Author – Gautam Yadav
Manipal University Jaipur
With the slow pace of phasing out endosulfan from India, did we learn anything at all from Kasargod tragedy?
In the age of globalisation and soaring consumerism, industries have to match up with increased demands by increasing the production rates. Agriculture industry carries a huge burden of this ever increasing global demand for food and other products. Thus, to protect their crops from insects or pests, farmers as advised by experts and government, resort to pesticides for maximum utilization of their crop. Same happened in Kasargod- a district of Kerala, where farmers were using a particular insecticide named endosulfan for over 20 years of aerial spraying on cashew plantations, fruits, etc. Though it saved their crops, farmers and their families were left scared for the rest of their lives with its extremely harmful side effects such as congenital anomalies, delayed puberty, different forms of mental ailments in newborns, cancer and reproductive disorders etc.
Endosulfan is an insecticide and pesticide developed in early 1950s which is being used throughout the globe in the field of agriculture around the world to control insect pests including whiteflies, aphids, leafhoppers, colorado potato beetles, and worms. The legislature enacted Insecticide Act in 1968 to regulate the import, manufacture, sale, transport, distribution, and use of insecticides with a view to preventing risks to human beings or animals. In this Act, insecticides are being categorized in four labels according to their level of toxicity viz; red label, yellow label, blue label and green label which are mandatory labels employed on pesticide containers in India identifying the level of toxicity of the contained pesticide. Endosulfan comes under the purview of the yellow label which is a highly toxic category containing an oral lethal dose of 51-500 milligram per kilogram.
“Due to its acute toxicity and potential for bioaccumulation, a global ban on the manufacture and use of endosulfan was negotiated under the Stockholm Convention in April 2011. The World Health Organization estimated worldwide annual production to be about 9,000 metric tonnes in the early 1980s. From 1980 to 1989, worldwide consumption averaged 10,500 tonnes per year, and for the 1990s use increased to 12,800 tonnes per year.”
More than 80 countries, including the European Union, Australia, New Zealand, several West African nations, the United States, Brazil, and Canada had already banned it because of its threats to human health and the environment with a global phasing out process. However, even after facing the worst side of endosulfan, India still has not phased out the insecticide from the country.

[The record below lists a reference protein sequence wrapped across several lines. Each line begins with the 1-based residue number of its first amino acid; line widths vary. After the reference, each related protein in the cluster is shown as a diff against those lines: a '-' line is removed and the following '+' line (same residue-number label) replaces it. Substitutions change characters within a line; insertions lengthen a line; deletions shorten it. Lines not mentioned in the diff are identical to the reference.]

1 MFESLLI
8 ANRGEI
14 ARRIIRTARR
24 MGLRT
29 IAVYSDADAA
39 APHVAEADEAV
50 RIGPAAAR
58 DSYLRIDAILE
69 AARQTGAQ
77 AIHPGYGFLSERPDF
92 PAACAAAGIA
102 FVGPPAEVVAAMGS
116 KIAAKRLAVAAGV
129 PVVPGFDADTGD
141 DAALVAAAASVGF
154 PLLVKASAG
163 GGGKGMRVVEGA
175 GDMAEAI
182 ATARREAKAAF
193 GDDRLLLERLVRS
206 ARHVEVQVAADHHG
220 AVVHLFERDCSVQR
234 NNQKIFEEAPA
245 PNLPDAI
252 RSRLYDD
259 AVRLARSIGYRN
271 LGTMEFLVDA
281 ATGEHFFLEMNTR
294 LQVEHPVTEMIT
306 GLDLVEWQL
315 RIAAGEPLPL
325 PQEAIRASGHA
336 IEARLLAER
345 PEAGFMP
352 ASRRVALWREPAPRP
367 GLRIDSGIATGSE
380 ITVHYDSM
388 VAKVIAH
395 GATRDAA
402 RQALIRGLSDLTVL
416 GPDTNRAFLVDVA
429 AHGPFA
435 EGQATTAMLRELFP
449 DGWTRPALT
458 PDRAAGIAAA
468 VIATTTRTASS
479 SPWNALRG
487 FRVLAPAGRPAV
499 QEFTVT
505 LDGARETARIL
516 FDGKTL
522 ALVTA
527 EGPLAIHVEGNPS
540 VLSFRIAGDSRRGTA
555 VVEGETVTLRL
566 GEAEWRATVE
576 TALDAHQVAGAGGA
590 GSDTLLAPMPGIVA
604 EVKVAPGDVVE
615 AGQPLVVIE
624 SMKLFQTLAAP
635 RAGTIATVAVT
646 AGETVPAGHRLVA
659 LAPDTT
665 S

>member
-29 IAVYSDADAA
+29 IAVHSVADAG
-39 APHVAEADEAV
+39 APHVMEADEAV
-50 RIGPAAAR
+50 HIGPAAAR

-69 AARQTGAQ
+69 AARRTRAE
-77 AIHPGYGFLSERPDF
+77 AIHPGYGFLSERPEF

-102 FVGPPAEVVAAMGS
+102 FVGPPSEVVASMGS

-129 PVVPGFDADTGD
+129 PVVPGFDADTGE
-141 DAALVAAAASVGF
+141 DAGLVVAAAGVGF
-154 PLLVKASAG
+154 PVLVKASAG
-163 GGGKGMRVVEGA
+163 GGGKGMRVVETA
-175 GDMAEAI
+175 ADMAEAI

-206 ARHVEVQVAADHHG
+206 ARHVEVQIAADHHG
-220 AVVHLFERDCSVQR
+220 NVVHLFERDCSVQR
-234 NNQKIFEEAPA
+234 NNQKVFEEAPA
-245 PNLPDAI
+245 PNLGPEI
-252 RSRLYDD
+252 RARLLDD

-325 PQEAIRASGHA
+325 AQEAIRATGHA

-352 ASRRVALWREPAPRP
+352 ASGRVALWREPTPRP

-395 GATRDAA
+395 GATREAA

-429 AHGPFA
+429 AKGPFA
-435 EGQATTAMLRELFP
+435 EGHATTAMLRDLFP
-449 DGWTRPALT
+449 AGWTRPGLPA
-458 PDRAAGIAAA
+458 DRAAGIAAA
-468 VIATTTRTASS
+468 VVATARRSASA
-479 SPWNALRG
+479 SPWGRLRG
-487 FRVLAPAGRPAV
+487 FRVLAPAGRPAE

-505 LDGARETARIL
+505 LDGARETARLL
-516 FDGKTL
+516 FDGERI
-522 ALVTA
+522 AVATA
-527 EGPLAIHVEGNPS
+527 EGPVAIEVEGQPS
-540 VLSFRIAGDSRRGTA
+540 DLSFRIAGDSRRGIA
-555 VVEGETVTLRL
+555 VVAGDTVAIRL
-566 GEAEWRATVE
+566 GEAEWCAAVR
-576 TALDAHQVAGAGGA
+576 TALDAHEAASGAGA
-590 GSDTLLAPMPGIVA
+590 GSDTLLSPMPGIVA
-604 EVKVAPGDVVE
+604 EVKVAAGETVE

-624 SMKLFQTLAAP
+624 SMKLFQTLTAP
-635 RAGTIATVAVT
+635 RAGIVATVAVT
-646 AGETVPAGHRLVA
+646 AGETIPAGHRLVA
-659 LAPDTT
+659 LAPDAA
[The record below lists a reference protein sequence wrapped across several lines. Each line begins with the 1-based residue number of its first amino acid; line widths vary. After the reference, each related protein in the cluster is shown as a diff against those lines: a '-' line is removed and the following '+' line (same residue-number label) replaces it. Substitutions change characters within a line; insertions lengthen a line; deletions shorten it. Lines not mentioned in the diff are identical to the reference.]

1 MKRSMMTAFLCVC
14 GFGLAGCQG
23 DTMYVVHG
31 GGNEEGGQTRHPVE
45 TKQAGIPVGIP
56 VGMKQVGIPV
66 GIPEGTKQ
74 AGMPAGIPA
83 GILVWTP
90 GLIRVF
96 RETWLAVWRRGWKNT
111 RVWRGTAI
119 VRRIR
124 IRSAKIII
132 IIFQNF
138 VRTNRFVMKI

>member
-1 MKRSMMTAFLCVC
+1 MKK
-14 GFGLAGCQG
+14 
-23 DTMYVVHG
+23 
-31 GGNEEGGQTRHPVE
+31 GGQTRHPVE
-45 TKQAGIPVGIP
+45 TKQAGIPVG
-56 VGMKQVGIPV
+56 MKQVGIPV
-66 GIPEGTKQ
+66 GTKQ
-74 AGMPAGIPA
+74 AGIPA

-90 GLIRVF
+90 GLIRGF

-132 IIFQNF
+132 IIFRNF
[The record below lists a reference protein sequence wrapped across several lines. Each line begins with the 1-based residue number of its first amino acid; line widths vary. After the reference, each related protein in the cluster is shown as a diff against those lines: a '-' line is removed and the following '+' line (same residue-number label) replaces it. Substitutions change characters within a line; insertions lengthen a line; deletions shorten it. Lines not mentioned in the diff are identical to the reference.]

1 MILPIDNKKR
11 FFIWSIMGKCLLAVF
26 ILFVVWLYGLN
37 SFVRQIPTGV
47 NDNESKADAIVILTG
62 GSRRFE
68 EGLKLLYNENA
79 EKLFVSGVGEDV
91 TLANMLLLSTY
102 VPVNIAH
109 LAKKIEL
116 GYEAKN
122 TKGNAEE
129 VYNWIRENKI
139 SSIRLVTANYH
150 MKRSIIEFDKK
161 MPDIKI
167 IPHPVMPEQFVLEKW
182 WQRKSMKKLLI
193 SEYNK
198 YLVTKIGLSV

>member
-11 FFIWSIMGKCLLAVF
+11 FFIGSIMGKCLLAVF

Several national and international groups conducted health and toxicological studies between 1998 and 2002 had arrived at the conclusion that the abnormal health problems at Kasaragod district were due to the excessive spraying of endosulfan over a period of time. This was later followed with Kerala government imposing a complete ban on the use of the endosulfan which made other states and the central government notice it. The petition filed by Democratic Youth Federation of India in 2011 before a bench headed by Chief Justice S.H. Kapadia seeked a nationwide ban on the use of endosulfan or it’s any of form in the pesticide market of India.
Keeping scientific reports, medical opinions, and case studies in consideration, the Supreme Court of India banned endosulfan production, sale and use which led to congenital deformities and even deaths in the district of Kasargod. It was also revealed after the ban by the expert committee that 13.35 per cent of registered pesticides, including Endosulfan, posed serious health hazards, especially to the reproductive system, and could also lead to congenital deformities in India.
“The arial spraying of endosulfan on a population for many years led to the man-made disaster. The Relief and Remediation activities are not at all sincere and just an eyewash as response to the severe criticism from media and social groups. Their policy is now exposed when it is decided to continue the production of endosulfan to meet export commitments. The commitment to public and future generations shall have priority over any contractual commitments.” C.R. Neelakandan, Environmental Activist.
The Kerala state government then decided to stop endosulfan production at the Hindustan Insecticides Ltd (HIL).The Kerala State Pollution Control Board (KSPCB) had banned the use of endosulfan in the state. Despite side effects of this dangerous pesticide, HIL filed a petition in Supreme Court to produce endosulfan for export purposes. After considering the plea the Supreme Court on allowed the export of 1,090.596 tonnes of endosulfan to enable the manufacturers to meet their contractual obligations.
On 10, January 2017, directed to Kerala state government to give Rs 500 crore monetary compensation to over 5000 victims of the use of endosulfan pesticide. The SC bench headed by Chief Justice J S Khehar also asked the state to consider setting up a medical facility to provide life-long treatment to victims. The bench added that Kerala can also approach the Centre, state corporations for the monetary compensation amount. However, till 2018, many victims of endosulfan, as mentioned by C.R. Neelakandan, still await monetary compensation from the state.
Even though the reports of health issues started surfacing around 1990’s or even before that, it took the government, both at the state and the centre to realise to ban the insecticide not just in Kerala, but throughout India decades. Interestingly, even agrarian states like Punjab banned the sale of endosulfan as lately as January 2018 which speaks volumes about the pace at which India is keeping to its promise of phasing out endosulfan by 2017, way past its time, during the Stockholm Convention of 2011.